It’s little wonder that Missouri Rep. Lyndall Fraker thinks there’s nothing wrong with holding public meetings at country clubs

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Among members of the Missouri General Assembly, where ethics are only a concept, Marshfield Rep. Lyndall Fraker sticks out among his House peers as one of the more lobbyist-greased elected officials.

The chairman of the House Utility Infrastructure Committee last year took in $2,615 in gifts from lobbyists. That ranks him the 12th-highest recipient of lobbyist gifts among the 194 members of the House. 

Much of that largesse was lavished upon Fraker by lobbyists representing companies with business before Fraker’s committee. Those gifts included $150 in meals and beverages, plus $100 football tickets on November 16, all paid for by a lobbyist representing Time Warner Cable.

Matthew Forck, a lobbyist for investor-owned utility Ameren, sprinkled gifts upon Fraker throughout the year last year, including:

• A $127 ticket to go watch the St. Louis Cardinals lose to the Kansas City Royals on June 3.
• A $75 ticket to see the Missouri Tigers football team lose to the Georgia Bulldogs on October 11, plus another $41.25 worth of food and beverage at the same game.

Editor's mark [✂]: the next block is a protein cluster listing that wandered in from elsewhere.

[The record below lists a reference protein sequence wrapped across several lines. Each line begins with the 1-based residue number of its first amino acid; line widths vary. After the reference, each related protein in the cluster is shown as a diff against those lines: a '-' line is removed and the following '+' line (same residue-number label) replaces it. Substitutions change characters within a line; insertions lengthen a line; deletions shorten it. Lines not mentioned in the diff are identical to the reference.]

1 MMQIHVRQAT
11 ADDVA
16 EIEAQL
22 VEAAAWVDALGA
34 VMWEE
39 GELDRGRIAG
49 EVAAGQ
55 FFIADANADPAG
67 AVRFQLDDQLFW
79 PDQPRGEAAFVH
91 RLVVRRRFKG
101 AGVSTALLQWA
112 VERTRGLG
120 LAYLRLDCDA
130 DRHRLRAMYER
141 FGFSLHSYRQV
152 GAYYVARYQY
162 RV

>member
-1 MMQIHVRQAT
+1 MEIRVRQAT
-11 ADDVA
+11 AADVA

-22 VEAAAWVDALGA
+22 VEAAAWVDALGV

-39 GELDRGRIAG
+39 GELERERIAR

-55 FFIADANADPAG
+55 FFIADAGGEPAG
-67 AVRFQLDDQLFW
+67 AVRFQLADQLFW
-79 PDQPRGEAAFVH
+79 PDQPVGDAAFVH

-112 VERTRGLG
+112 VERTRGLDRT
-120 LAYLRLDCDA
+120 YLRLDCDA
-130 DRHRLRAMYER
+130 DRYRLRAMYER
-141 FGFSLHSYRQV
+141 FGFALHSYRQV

Mary Scruggs, a lobbyist for the Association of Missouri Electric Cooperatives, was more generous to Fraker than the gentleman from Ameren. She spent $242.39 on meals and beverages for Fraker on May 14, then another $204.68 on the same on May 6, and $100.38 on March 13.

Given that he’s been plied with more gifts than a spoiled 10-year-old on Christmas Day, it’s easy to see how someone like Fraker would think that holding a legislative meeting for the House Utility Infrastructure Committee at a country club paid for by a utility industry association is perfectly fine.

Fraker is trying to tamp down criticisms from as high up as Sen. Claire McCaskill, who was among many who took exception at Fraker’s committee preparing to stage two meetings at the Jefferson City Country Club. The Missouri Energy Development Association, a nonprofit whose board is populated entirely by executives from all of Missouri’s biggest utilities (including Kansas City Power & Light), is footing the bill for the food that committee members will eat during those meetings.

Fraker seemed unfazed by the criticism, telling MissouriNet on Monday that the meeting was just an opportunity for committee members to take in some information from MEDA president Trey Davis.

“I posted it up as a regular meeting just so we would be transparent, so the public would know we don’t have bills to hear but we’re going to have an informative meeting, an introductory meeting for our first meeting and all the utility members of all the committees can meet one another and get to know each other and get to know Trey’s organization,” Fraker told MissouriNet.

Any elected official who has served on a utilities committee in Missouri over the last decade should be familiar with the MEDA; a St. Louis Public Radio database of lobbyist gifts shows MEDA has showered 562 gifts on state lawmakers since 2004, valued in total at $72,568

Missouri Gov. Jay Nixon in his State of the State address last week called once again for ethics reform. Considering the behavior of people like Fraker, who serves in a leadership position, it was perhaps the hollowest statement in a speech full of hollow statements.

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